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Multiword Expressions: from Parsing and Generation to the Real World (MWE 2011)

Workshop at Association for Computational Linguistics, 2011-06-23, Portland, Oregon, USA. (This workshop is endorsed by SIGLEX.) (76)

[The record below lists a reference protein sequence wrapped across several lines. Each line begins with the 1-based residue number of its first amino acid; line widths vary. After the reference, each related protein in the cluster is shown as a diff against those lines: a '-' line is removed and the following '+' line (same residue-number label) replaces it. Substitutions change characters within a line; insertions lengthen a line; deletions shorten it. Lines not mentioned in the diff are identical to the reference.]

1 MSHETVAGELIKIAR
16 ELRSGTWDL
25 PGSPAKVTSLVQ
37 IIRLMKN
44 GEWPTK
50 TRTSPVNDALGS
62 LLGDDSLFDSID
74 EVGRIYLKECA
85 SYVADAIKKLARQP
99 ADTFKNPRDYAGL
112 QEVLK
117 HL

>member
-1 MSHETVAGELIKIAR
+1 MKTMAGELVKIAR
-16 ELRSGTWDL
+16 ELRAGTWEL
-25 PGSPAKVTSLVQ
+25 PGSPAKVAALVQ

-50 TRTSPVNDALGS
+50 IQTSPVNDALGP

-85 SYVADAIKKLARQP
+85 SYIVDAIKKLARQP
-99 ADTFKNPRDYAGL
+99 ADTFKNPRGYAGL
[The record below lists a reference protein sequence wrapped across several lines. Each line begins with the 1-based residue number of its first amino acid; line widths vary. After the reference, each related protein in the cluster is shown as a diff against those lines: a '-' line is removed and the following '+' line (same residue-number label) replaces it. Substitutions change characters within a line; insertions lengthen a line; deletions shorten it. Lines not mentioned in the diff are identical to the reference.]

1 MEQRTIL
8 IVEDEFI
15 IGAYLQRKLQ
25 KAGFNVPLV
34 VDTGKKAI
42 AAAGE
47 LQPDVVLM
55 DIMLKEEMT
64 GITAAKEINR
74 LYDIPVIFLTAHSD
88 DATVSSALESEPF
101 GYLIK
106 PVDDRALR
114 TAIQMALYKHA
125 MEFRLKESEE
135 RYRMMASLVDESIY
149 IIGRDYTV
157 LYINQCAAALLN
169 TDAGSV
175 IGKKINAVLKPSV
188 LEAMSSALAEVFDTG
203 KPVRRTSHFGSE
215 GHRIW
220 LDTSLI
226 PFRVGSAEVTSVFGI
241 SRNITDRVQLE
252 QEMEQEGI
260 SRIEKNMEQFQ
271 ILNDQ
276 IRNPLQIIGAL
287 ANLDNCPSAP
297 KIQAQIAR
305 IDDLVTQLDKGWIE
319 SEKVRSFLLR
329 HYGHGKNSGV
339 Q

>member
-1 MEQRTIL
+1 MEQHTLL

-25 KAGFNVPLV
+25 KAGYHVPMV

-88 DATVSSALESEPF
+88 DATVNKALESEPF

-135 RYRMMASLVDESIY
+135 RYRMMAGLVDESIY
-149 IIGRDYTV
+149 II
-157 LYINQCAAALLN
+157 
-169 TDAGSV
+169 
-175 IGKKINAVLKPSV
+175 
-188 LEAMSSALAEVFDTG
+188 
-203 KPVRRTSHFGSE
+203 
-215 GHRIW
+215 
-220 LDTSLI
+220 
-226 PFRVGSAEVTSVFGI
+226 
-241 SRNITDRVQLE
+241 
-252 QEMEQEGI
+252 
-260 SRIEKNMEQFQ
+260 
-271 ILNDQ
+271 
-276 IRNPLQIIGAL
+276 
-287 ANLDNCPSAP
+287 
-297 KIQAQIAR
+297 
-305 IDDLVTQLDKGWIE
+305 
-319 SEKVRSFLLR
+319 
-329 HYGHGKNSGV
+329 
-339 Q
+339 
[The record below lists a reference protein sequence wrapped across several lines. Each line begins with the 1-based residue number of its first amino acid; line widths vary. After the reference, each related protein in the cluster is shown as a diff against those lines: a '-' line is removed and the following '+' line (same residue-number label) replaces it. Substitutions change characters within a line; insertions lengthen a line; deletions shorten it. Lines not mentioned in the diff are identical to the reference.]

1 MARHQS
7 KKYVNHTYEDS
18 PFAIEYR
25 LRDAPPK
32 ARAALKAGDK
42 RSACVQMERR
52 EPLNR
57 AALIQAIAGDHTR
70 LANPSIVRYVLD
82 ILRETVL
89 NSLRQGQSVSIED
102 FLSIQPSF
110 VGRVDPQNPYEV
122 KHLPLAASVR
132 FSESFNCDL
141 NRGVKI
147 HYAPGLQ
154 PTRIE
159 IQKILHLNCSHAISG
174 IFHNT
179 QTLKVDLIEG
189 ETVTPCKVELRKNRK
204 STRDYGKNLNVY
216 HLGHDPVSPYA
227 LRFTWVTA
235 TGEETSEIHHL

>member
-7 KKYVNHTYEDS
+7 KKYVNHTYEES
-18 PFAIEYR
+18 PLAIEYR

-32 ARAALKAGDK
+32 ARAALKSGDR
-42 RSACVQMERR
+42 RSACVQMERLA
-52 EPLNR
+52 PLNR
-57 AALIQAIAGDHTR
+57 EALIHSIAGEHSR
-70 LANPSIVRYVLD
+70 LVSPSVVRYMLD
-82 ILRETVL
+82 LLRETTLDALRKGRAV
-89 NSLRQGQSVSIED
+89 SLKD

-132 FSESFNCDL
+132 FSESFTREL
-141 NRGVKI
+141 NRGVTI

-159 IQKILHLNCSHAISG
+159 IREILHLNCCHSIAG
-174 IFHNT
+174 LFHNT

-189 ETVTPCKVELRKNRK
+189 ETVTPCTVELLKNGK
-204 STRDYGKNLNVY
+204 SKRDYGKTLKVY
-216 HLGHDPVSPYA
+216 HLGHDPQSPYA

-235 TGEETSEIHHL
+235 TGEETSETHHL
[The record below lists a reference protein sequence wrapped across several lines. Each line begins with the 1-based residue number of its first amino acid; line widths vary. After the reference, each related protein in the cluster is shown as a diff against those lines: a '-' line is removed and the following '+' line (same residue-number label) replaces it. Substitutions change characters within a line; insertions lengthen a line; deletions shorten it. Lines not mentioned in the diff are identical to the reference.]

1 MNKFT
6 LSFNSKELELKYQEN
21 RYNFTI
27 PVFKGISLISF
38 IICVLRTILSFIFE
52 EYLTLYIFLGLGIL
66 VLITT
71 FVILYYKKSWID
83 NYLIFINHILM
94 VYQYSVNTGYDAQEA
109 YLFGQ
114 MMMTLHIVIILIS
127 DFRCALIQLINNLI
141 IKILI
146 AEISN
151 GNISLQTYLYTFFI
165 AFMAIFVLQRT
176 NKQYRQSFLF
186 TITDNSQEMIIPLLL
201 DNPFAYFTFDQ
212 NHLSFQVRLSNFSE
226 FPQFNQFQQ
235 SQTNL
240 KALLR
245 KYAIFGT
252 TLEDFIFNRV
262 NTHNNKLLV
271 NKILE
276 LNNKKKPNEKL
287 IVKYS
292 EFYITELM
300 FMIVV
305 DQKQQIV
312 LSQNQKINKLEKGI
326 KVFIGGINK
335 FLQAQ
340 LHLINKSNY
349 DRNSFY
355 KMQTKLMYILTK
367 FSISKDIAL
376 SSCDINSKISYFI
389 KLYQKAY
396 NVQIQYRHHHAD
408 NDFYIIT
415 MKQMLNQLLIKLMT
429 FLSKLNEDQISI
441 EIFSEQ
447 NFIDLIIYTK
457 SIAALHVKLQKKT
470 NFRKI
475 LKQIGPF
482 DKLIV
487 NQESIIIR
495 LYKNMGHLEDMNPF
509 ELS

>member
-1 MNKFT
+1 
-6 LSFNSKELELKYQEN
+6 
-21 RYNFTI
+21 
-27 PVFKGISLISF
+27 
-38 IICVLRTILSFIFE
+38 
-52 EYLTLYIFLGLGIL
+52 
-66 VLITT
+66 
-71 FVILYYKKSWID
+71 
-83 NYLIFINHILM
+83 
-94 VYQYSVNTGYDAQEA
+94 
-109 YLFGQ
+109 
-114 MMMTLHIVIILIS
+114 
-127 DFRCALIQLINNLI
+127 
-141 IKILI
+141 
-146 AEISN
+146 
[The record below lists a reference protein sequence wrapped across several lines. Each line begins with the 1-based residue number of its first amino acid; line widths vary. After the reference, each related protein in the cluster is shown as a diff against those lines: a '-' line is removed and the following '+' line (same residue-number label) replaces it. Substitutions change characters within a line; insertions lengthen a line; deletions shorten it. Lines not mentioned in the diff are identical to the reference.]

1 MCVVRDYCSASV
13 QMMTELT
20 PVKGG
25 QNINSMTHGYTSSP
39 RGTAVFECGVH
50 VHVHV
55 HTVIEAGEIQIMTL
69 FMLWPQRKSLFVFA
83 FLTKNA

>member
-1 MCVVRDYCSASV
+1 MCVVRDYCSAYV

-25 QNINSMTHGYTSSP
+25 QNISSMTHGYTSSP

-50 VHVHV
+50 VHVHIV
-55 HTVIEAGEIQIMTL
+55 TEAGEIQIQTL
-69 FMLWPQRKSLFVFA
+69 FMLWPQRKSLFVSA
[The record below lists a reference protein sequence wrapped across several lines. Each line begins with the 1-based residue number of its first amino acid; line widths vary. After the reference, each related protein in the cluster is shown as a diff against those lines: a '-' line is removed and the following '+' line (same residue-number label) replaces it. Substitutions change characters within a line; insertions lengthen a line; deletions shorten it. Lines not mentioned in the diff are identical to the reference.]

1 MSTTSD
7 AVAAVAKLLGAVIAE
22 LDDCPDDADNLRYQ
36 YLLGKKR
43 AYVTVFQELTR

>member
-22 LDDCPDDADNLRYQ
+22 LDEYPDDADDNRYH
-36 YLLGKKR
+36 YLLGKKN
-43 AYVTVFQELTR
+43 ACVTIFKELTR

MWE 2011 will be the 8th event in the series, and the time has come to move from basic preliminary research and theoretical results to actual applications in real-world NLP tasks. Therefore, following further the trend of previous MWE workshops, we propose a turn towards MWEs on NLP applications, specifically towards Parsing and Generation of MWEs, as there is a wide range of open problems that prevent MWE treatment techniques to be fully integrated in current NLP systems. We will be asking for original research related (but not limited) to the following topics: Lexical representations: In spite of several proposals for MWE representation ranging along the continuum from words-with-spaces to compositional approaches connecting lexicon and grammar, to date, it remains unclear how MWEs should be represented in electronic dictionaries, thesauri and grammars. New methodologies that take into account the type of MWE and its properties are needed for efficiently handling manually and/or automatically acquired expressions in NLP systems. Moreover, we also need strategies to represent deep attributes and semantic properties for these multiword entries. Application-oriented evaluation: Evaluation is a crucial aspect for MWE research. Various evaluation techniques have been proposed, from manual inspection of top-n candidates to classic precision/recall measures. However, only application-oriented techniques can give a clear indication of whether the acquired MWEs are really useful. We call for submissions that study the impact of MWE handling in applications such as Parsing, Generation, Information Extraction, Machine Translation, Summarization, etc. Type-dependent analysis: While there is no unique definition or classification of MWEs, most researchers agree on some major classes such as named entities, collocations, multiword terminology and verbal expressions. These, though, are very heterogeneous in terms of syntactic and semantic properties, and should thus be treated differently by applications. Type-dependent analyses could shed some light on the best methodologies to integrate MWE knowledge in our analysis and generation systems. MWE engineering: Where do my MWEs go after being extracted? Do they belong to the lexicon and/or to the grammar? In the pipeline of linguistic analysis and/or generation, where should we insert MWEs? And even more important: HOW? Because all the effort put in automatic MWE extraction will not be useful if we do not know how to employ these rich resources in our real-life NLP applications!